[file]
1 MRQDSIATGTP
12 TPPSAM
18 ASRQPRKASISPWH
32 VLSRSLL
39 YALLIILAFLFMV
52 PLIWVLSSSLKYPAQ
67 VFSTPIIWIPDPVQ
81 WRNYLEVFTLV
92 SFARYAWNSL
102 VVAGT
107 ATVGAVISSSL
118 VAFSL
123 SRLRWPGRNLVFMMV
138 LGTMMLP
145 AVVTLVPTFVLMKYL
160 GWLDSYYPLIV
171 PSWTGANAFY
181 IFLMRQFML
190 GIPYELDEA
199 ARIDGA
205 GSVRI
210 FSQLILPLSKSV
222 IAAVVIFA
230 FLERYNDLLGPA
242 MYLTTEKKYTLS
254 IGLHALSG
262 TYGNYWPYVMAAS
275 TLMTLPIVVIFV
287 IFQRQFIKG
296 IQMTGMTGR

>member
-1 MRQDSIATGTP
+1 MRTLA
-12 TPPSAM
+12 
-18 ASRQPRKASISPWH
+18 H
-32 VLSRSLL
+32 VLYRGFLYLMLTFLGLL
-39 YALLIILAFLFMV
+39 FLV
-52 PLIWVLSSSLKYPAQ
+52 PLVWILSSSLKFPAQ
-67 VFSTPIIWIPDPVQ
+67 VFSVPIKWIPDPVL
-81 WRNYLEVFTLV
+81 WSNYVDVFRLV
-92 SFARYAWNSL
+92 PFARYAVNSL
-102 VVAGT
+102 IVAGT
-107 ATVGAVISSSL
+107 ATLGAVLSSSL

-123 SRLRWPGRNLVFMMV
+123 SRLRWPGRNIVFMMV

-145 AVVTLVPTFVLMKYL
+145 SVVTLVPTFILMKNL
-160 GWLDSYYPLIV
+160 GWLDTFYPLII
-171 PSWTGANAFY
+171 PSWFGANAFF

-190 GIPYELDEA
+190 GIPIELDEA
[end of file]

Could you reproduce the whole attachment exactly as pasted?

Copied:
1 MRQDSIATGTP
12 TPPSAM
18 ASRQPRKASISPWH
32 VLSRSLL
39 YALLIILAFLFMV
52 PLIWVLSSSLKYPAQ
67 VFSTPIIWIPDPVQ
81 WRNYLEVFTLV
92 SFARYAWNSL
102 VVAGT
107 ATVGAVISSSL
118 VAFSL
123 SRLRWPGRNLVFMMV
138 LGTMMLP
145 AVVTLVPTFVLMKYL
160 GWLDSYYPLIV
171 PSWTGANAFY
181 IFLMRQFML
190 GIPYELDEA
199 ARIDGA
205 GSVRI
210 FSQLILPLSKSV
222 IAAVVIFA
230 FLERYNDLLGPA
242 MYLTTEKKYTLS
254 IGLHALSG
262 TYGNYWPYVMAAS
275 TLMTLPIVVIFV
287 IFQRQFIKG
296 IQMTGMTGR

>member
-1 MRQDSIATGTP
+1 MRTLA
-12 TPPSAM
+12 
-18 ASRQPRKASISPWH
+18 H
-32 VLSRSLL
+32 VLYRGFLYLMLTFLGLL
-39 YALLIILAFLFMV
+39 FLV
-52 PLIWVLSSSLKYPAQ
+52 PLVWILSSSLKFPAQ
-67 VFSTPIIWIPDPVQ
+67 VFSVPIKWIPDPVL
-81 WRNYLEVFTLV
+81 WSNYVDVFRLV
-92 SFARYAWNSL
+92 PFARYAVNSL
-102 VVAGT
+102 IVAGT
-107 ATVGAVISSSL
+107 ATLGAVLSSSL

-123 SRLRWPGRNLVFMMV
+123 SRLRWPGRNIVFMMV

-145 AVVTLVPTFVLMKYL
+145 SVVTLVPTFILMKNL
-160 GWLDSYYPLIV
+160 GWLDTFYPLII
-171 PSWTGANAFY
+171 PSWFGANAFF

-190 GIPYELDEA
+190 GIPIELDEA